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Scientists discover 430,000-year-old organisms in the Indian Ocean.
The Telegraph (6.12.2004) reports about the interesting findings of the paper published by NIO's Scientists: Raghukumar, C.; Raghukumar, S.; Sheelu, G.; Gupta, S.M.; Nath, B.N.; Rao, B.R. Buried in time: culturable fungi in a deep-sea sediment core from the Chagos Trench, Indian Ocean. Deep Sea Research Part I: Oceanographic Research Papers, 51(11), 2004, 1759-1768. Under the news item titled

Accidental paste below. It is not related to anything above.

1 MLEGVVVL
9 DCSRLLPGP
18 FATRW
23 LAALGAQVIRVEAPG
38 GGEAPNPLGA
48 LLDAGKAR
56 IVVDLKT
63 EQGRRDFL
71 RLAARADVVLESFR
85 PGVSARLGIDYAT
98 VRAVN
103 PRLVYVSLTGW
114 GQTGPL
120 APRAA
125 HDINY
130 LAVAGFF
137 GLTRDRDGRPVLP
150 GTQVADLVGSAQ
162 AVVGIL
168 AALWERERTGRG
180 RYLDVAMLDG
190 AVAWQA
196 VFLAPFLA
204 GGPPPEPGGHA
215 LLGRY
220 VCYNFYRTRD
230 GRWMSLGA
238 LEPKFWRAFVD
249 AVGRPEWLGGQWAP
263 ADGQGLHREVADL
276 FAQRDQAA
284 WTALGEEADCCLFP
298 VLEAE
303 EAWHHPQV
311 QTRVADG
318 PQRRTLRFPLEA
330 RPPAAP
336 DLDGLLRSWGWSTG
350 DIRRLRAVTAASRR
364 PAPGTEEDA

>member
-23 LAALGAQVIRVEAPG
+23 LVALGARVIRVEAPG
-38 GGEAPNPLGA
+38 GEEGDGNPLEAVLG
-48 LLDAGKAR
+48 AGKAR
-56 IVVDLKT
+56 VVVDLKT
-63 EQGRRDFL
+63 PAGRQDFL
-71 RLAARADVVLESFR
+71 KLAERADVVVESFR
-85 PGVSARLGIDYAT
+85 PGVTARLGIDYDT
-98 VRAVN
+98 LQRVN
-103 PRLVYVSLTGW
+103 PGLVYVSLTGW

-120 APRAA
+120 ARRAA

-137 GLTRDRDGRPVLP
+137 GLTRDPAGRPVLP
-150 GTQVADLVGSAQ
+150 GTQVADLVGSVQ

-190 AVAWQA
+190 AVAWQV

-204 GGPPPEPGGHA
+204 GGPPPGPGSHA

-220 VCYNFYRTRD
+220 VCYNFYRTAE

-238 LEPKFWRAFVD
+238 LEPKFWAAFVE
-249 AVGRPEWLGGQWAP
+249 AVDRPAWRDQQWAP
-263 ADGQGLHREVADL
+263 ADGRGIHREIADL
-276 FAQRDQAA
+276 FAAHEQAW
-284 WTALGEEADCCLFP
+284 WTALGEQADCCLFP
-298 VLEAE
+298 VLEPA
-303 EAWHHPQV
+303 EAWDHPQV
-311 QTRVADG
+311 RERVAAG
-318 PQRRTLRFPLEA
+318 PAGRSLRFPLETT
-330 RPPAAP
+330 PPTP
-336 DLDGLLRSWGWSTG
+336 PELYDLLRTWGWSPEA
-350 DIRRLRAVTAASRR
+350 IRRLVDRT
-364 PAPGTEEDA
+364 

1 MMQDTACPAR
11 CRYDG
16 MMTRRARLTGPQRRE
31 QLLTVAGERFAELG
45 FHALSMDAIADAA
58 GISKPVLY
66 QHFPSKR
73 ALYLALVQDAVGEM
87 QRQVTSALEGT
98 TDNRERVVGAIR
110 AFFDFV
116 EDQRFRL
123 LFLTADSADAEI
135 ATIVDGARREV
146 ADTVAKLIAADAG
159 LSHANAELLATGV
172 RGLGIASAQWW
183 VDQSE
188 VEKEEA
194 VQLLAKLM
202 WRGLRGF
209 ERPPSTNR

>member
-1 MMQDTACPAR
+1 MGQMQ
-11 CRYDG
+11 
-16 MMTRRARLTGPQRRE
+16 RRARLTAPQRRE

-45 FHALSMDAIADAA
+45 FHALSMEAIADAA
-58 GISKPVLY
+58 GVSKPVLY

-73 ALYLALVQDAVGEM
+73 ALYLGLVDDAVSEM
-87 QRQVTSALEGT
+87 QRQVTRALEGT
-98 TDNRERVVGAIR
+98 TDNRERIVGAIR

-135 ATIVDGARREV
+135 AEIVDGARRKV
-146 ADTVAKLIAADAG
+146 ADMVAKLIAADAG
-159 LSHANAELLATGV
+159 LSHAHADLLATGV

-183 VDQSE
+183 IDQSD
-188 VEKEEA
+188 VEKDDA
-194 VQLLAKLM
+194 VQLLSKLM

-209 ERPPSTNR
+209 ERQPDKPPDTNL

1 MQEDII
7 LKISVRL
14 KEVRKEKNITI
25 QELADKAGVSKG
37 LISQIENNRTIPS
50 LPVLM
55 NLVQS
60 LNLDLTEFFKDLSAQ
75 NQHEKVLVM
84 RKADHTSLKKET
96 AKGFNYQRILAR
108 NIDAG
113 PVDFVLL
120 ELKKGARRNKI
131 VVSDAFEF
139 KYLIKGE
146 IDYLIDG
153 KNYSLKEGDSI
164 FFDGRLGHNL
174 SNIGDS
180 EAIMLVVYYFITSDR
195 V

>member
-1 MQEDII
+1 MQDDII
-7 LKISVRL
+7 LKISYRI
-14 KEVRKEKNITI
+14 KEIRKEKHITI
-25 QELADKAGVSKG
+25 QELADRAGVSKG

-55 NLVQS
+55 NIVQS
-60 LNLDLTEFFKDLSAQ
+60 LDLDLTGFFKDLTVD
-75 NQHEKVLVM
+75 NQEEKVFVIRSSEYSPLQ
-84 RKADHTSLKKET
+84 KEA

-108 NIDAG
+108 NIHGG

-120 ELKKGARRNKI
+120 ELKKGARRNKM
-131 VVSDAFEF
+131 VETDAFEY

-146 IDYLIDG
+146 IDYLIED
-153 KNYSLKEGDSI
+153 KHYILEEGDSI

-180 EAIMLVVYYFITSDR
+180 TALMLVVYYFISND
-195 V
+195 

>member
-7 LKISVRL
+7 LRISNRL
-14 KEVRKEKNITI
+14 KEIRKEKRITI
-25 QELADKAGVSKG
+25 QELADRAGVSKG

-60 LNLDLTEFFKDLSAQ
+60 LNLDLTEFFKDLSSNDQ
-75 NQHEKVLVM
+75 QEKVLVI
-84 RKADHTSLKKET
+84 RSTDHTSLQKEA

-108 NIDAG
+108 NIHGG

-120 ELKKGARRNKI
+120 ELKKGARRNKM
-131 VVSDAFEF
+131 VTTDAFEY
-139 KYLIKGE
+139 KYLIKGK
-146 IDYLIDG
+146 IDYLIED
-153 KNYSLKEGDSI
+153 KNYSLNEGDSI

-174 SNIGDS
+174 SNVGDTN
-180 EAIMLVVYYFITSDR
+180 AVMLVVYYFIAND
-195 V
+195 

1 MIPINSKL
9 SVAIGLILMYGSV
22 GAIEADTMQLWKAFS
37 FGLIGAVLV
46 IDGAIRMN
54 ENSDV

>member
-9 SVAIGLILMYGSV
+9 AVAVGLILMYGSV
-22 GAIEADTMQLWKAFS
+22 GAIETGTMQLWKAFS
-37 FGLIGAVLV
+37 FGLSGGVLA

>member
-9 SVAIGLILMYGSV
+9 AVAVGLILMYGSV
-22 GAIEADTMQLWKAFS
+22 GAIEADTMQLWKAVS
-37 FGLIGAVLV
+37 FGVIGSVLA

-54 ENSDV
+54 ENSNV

G.S. Mudur of The Telegraph reports Scientists discover 430,000-year-old organisms in the Indian Ocean. It was an unscheduled, almost impulsive, detour to plumb one of the deepest points in the Indian ocean. Geologist Bejugam Nagender Nath had spent four weeks with a team of scientists aboard a ship cruising the central Indian ocean, trying to predict how seabed mining in the future may change the marine ecosystem. On the way back, he proposed a change in the ship’s course to an unexplored underwater canyon called the Chagos Trench. There, using a winch, the scientists scooped up from a depth of nearly six kilometres a chunk of seabed sediment that resembled a giant slab of dark wet chocolate, dropped it into a sterile chamber, and began to examine it for signs of life. Now, five years after their detour to the Chagos Trench, the scientists from the National Institute of Oceanography (NIO), Goa, have announced their discovery of the oldest known living fungi, buried and lying dormant, in those sediments for over 430,000 years.......
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